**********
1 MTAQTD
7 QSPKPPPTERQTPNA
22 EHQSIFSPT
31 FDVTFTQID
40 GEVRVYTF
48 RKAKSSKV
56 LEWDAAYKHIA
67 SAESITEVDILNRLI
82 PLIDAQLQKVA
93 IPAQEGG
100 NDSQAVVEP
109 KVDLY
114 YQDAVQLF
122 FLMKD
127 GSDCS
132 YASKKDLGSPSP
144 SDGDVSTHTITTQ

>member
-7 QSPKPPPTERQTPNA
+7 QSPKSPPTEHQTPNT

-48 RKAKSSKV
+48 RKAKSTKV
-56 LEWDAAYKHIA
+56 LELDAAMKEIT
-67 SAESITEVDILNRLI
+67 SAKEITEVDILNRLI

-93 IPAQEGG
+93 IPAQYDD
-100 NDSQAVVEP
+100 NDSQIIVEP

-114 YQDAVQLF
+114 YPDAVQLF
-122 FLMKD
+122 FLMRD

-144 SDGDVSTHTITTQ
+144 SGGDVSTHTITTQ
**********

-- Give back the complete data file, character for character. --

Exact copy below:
1 MTAQTD
7 QSPKPPPTERQTPNA
22 EHQSIFSPT
31 FDVTFTQID
40 GEVRVYTF
48 RKAKSSKV
56 LEWDAAYKHIA
67 SAESITEVDILNRLI
82 PLIDAQLQKVA
93 IPAQEGG
100 NDSQAVVEP
109 KVDLY
114 YQDAVQLF
122 FLMKD
127 GSDCS
132 YASKKDLGSPSP
144 SDGDVSTHTITTQ

>member
-7 QSPKPPPTERQTPNA
+7 QSPKSPPTEHQTPNT

-48 RKAKSSKV
+48 RKAKSTKV
-56 LEWDAAYKHIA
+56 LELDAAMKEIT
-67 SAESITEVDILNRLI
+67 SAKEITEVDILNRLI

-93 IPAQEGG
+93 IPAQYDD
-100 NDSQAVVEP
+100 NDSQIIVEP

-114 YQDAVQLF
+114 YPDAVQLF
-122 FLMKD
+122 FLMRD

-144 SDGDVSTHTITTQ
+144 SGGDVSTHTITTQ